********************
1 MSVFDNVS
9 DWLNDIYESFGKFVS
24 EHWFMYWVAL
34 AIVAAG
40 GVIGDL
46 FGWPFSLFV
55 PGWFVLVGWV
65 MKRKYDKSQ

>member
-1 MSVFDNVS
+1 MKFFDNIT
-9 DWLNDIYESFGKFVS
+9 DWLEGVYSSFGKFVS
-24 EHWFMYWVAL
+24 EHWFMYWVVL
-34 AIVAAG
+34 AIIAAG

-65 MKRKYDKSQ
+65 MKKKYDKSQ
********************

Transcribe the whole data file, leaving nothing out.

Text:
1 MSVFDNVS
9 DWLNDIYESFGKFVS
24 EHWFMYWVAL
34 AIVAAG
40 GVIGDL
46 FGWPFSLFV
55 PGWFVLVGWV
65 MKRKYDKSQ

>member
-1 MSVFDNVS
+1 MKFFDNIT
-9 DWLNDIYESFGKFVS
+9 DWLEGVYSSFGKFVS
-24 EHWFMYWVAL
+24 EHWFMYWVVL
-34 AIVAAG
+34 AIIAAG

-65 MKRKYDKSQ
+65 MKKKYDKSQ